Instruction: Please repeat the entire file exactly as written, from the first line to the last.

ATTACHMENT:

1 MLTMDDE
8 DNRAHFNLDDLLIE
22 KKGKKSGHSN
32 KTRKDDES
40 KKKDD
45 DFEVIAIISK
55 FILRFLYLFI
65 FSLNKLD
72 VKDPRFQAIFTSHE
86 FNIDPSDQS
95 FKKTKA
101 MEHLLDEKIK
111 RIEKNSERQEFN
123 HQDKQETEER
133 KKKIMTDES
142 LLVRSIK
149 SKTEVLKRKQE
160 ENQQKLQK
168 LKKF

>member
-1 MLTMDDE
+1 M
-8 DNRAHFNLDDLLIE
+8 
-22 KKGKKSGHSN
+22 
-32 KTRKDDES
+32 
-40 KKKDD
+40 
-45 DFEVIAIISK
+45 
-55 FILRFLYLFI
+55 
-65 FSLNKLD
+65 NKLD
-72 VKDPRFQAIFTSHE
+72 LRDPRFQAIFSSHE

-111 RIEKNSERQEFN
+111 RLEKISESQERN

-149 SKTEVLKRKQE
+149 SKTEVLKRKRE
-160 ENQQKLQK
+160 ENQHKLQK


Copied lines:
1 MLTMDDE
8 DNRAHFNLDDLLIE
22 KKGKKSGHSN
32 KTRKDDES
40 KKKDD
45 DFEVIAIISK
55 FILRFLYLFI
65 FSLNKLD
72 VKDPRFQAIFTSHE
86 FNIDPSDQS
95 FKKTKA
101 MEHLLDEKIK
111 RIEKNSERQEFN
123 HQDKQETEER
133 KKKIMTDES
142 LLVRSIK
149 SKTEVLKRKQE
160 ENQQKLQK
168 LKKF

>member
-1 MLTMDDE
+1 M
-8 DNRAHFNLDDLLIE
+8 
-22 KKGKKSGHSN
+22 
-32 KTRKDDES
+32 
-40 KKKDD
+40 
-45 DFEVIAIISK
+45 
-55 FILRFLYLFI
+55 
-65 FSLNKLD
+65 NKLD
-72 VKDPRFQAIFTSHE
+72 LRDPRFQAIFSSHE

-111 RIEKNSERQEFN
+111 RLEKISESQERN

-149 SKTEVLKRKQE
+149 SKTEVLKRKRE
-160 ENQQKLQK
+160 ENQHKLQK